Feeling Sympathy for Tess in Tess of the D'Urbervilles Essay

Feeling Sympathy for Tess in Tess of the D'Urbervilles Essay

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Feeling Sympathy for Tess in Tess of the D'Urbervilles

I think that throughout the novel Thomas Hardy uses many different
techniques that lead his readers to feel sympathy for Tess. Through
reading Hardy's 'Tess of the D'Urbervilles' I have realised that it is
invaluable that the readers of any novel sympathise with and feel
compassion for the main character. In writing 'Tess of the
D'Urbervilles' Thomas Hardy is very successful in grabbing the
attention and sentiments of the reader and then steering their
emotions so that they feel empathy and understanding for the character
Tess. Hardy does this from the very first time we are introduced to
Tess.

The first time we see Tess is at the Woman's Walking Club Festival,
Hardy describes her as 'a fine and handsome girl, with a mobile peony
mouth and large innocent eyes' (Chapter II), 'a small minority would
look long at her in casually passing and grow momentarily fascinated
by her freshness' (ChapterII).This description of pure beauty and
innocence captures the imagination of the readers and we begin to
build a relationship with the character. The beauty and goodness that
we see in Tess draws us to her, and engenders a feeling of affection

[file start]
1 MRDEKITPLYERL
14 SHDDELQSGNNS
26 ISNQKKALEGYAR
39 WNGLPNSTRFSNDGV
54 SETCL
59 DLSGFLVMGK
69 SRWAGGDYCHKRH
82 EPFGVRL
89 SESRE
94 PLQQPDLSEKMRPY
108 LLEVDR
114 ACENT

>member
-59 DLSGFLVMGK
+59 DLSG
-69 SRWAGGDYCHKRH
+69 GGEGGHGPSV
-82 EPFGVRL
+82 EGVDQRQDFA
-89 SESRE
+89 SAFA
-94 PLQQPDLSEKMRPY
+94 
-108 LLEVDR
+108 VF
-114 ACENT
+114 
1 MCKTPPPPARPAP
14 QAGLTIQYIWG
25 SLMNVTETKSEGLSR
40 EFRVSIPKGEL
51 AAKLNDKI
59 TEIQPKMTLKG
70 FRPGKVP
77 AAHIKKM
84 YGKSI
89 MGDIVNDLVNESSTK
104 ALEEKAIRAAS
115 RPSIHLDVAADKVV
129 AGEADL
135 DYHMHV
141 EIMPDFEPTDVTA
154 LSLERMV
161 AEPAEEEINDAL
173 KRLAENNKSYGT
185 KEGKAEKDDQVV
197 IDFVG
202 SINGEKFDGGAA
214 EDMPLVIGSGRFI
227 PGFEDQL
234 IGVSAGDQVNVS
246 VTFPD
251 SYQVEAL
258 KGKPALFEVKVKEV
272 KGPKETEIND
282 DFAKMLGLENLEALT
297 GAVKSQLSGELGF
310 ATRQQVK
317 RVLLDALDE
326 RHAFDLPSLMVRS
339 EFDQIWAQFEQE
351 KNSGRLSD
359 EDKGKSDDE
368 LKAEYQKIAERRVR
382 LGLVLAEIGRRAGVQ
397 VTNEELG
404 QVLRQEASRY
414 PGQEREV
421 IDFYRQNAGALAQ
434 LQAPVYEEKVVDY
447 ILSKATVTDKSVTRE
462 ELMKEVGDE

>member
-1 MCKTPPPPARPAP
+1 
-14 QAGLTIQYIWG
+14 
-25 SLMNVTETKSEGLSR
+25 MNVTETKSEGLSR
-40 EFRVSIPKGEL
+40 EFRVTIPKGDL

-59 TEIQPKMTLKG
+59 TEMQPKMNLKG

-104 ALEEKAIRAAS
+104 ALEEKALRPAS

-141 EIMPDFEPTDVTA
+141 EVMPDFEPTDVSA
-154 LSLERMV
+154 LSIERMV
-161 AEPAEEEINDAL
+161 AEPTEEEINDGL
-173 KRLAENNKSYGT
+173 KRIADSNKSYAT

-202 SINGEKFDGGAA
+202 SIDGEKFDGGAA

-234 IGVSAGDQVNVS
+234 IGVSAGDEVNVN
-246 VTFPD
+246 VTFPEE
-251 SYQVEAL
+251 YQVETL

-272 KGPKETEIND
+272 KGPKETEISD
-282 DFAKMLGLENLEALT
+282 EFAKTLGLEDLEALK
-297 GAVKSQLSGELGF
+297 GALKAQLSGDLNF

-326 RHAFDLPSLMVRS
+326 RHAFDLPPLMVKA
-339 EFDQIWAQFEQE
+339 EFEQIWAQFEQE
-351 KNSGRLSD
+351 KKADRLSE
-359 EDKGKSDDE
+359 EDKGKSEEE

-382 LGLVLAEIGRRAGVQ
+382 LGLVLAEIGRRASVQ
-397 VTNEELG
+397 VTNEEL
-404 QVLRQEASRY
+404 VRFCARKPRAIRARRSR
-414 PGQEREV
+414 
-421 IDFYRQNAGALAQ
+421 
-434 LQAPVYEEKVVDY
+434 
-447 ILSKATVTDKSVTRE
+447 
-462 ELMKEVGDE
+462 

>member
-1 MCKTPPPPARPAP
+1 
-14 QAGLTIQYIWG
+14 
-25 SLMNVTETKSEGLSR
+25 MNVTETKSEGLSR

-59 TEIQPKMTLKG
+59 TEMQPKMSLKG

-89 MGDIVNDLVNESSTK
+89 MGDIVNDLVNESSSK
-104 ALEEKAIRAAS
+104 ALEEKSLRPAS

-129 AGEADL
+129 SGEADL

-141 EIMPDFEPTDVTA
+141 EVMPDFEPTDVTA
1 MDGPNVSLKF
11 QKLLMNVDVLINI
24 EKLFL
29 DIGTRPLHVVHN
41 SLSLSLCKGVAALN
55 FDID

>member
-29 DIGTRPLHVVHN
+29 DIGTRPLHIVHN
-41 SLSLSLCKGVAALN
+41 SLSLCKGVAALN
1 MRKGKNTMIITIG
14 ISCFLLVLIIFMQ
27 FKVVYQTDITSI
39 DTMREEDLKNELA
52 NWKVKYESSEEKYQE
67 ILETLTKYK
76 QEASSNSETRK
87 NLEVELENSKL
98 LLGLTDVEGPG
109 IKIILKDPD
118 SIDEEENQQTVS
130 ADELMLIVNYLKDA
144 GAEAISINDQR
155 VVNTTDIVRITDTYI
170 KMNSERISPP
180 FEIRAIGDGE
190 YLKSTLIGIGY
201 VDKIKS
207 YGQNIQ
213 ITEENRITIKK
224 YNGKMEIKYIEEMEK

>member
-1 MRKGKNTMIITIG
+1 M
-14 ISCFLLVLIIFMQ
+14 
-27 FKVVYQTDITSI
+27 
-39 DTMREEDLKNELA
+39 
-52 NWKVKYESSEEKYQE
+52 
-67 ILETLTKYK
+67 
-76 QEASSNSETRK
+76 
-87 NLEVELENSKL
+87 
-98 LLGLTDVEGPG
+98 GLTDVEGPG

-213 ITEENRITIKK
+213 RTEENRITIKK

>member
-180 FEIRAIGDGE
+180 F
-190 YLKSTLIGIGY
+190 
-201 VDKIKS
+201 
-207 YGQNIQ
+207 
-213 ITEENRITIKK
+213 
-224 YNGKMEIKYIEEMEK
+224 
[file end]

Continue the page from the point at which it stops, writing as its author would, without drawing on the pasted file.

for her, in this way Hardy is preparing us for later in the book when
we see Tess suffering, and feel sympathy for her. Hardy is leading us
to feel sympathy for Tess by using her attractiveness and personal
qualities.

From the first scene in which we meet Tess, Hardy leads us to feel
sympathy for her by giving the impression that we (as readers) are
slightly overlooking Tess; a place in which this technique is used is
whilst Hardy is describing the effects of her appearance on others.
Hardy describes the more extraord...


... middle of paper ...


...herself
to save Angel's dignity. All this evidence leads us to the conclusion
that Tess is a natural victim, trodden by society: 'Every day it
seemed more was expected of Tess and every day seemed to throw upon
her young shoulders more and more of the world's burdens' (Chapter VI).

I conclude that although Thomas Hardy uses many different and varied
techniques to lead us to feel sympathy for Tess he pays particular
attention to portraying Tess as a natural victim. Hardy also spends a
great amount of time (particularly at the beginning of the book)
building Tess' character and building a relationship between Tess and
the readers. This is an effective method of leading the audience to
feel sympathy for Tess because the reader is more likely to like and
consequently, feels more compassion and sympathy towards Tess later in
the book when she is suffering.

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